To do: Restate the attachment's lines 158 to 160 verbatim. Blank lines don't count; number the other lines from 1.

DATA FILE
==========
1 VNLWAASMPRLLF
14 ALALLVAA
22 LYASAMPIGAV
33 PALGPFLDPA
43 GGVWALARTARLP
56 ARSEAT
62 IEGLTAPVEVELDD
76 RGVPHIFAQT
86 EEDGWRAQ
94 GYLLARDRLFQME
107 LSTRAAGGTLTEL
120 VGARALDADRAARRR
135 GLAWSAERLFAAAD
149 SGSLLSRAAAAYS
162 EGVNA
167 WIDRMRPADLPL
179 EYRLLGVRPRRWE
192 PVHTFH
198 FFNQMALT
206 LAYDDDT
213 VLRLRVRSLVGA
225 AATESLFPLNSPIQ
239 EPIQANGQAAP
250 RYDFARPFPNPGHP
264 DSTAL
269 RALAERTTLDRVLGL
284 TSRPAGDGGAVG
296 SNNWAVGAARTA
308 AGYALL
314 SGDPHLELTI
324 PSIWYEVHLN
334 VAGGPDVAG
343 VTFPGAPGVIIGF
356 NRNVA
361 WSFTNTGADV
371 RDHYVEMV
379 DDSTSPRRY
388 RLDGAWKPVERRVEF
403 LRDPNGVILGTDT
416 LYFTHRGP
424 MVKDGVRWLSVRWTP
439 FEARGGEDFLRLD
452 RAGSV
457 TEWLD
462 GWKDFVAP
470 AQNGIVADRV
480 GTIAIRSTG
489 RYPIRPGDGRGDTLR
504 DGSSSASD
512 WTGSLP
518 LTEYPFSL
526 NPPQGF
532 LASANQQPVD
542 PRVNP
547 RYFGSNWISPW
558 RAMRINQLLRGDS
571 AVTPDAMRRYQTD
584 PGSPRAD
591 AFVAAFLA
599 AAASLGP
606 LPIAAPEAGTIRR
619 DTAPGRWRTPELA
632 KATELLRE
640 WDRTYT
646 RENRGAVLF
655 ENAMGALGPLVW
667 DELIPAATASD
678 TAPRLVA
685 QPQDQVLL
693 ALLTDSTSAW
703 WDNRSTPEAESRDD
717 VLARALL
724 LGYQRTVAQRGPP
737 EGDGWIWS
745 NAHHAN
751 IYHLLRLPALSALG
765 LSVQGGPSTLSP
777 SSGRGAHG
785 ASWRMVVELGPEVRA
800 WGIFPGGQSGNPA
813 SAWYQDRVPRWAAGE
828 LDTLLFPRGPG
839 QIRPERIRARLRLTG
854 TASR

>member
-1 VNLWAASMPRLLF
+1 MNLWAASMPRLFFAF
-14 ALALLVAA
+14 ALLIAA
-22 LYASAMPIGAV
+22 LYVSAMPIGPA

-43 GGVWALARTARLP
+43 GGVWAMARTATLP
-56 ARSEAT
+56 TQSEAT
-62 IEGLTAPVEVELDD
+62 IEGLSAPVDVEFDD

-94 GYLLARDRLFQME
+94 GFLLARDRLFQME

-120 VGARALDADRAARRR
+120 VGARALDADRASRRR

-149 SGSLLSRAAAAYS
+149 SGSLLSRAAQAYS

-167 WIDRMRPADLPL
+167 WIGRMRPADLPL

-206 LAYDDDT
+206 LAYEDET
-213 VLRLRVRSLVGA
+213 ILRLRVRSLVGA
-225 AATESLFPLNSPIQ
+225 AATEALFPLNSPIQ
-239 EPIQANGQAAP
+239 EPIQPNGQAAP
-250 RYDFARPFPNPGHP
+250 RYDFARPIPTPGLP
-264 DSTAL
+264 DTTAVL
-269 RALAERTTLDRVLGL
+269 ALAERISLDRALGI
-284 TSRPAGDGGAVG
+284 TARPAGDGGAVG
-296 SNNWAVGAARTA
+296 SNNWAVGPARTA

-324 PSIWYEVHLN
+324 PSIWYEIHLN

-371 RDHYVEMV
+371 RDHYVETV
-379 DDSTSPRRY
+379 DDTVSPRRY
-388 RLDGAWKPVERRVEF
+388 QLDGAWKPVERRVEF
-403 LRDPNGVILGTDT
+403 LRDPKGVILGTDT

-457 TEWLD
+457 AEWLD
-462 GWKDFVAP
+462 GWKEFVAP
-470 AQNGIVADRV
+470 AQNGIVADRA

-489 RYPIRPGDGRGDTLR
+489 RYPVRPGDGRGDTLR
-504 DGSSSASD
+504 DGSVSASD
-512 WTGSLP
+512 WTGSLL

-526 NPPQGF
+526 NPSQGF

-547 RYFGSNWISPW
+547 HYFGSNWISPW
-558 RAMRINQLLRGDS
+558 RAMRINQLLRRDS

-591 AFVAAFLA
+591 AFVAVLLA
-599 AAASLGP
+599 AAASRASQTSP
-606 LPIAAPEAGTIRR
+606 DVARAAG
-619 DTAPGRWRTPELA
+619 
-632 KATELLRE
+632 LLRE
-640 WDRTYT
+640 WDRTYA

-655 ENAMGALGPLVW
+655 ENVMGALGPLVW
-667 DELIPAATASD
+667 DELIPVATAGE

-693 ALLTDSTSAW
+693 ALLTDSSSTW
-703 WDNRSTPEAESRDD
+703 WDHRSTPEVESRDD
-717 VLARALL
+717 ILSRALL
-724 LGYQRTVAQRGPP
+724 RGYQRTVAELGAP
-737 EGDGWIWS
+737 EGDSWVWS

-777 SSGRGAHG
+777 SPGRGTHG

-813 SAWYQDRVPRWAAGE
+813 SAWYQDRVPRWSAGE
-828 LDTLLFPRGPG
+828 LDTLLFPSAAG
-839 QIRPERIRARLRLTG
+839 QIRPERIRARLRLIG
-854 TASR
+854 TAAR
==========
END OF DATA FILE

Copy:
-619 DTAPGRWRTPELA
+619 
-632 KATELLRE